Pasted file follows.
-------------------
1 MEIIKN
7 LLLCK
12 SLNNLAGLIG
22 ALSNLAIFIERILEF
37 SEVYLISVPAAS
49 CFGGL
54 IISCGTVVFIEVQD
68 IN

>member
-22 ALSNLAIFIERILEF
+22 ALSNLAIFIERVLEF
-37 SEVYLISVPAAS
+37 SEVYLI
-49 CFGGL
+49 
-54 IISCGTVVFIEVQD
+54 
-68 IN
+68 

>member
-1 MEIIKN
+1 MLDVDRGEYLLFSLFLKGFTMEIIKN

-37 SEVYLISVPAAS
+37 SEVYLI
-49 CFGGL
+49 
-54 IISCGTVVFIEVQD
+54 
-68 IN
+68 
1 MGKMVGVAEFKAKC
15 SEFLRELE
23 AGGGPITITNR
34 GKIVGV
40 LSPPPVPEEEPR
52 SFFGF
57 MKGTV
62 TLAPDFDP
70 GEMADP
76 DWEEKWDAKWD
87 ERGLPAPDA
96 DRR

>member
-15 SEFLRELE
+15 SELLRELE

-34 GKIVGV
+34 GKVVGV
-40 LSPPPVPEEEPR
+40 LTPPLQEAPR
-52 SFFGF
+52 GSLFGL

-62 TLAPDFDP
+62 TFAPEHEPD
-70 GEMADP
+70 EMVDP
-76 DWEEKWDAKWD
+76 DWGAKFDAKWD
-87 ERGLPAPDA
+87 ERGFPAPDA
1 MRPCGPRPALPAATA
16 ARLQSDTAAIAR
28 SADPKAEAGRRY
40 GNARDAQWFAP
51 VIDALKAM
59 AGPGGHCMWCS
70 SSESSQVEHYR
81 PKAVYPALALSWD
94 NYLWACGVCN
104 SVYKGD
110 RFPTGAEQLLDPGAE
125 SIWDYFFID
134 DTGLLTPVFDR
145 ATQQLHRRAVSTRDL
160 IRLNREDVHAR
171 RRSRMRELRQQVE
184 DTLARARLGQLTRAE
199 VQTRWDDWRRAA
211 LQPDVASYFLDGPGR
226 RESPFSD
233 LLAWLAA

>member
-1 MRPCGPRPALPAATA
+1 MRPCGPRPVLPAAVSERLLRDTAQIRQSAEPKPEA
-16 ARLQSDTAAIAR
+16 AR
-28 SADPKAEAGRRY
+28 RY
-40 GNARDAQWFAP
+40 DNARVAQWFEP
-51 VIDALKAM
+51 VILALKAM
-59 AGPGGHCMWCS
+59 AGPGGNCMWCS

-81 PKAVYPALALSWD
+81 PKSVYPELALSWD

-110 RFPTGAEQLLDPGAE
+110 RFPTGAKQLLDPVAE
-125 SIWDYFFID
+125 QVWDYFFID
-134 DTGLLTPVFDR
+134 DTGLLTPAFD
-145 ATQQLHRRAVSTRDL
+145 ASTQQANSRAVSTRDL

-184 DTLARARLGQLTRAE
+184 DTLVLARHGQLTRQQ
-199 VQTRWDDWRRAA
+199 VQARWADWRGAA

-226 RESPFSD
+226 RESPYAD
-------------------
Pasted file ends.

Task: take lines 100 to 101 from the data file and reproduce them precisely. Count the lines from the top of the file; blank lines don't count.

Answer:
-134 DTGLLTPVFDR
+134 DTGLLTPAFD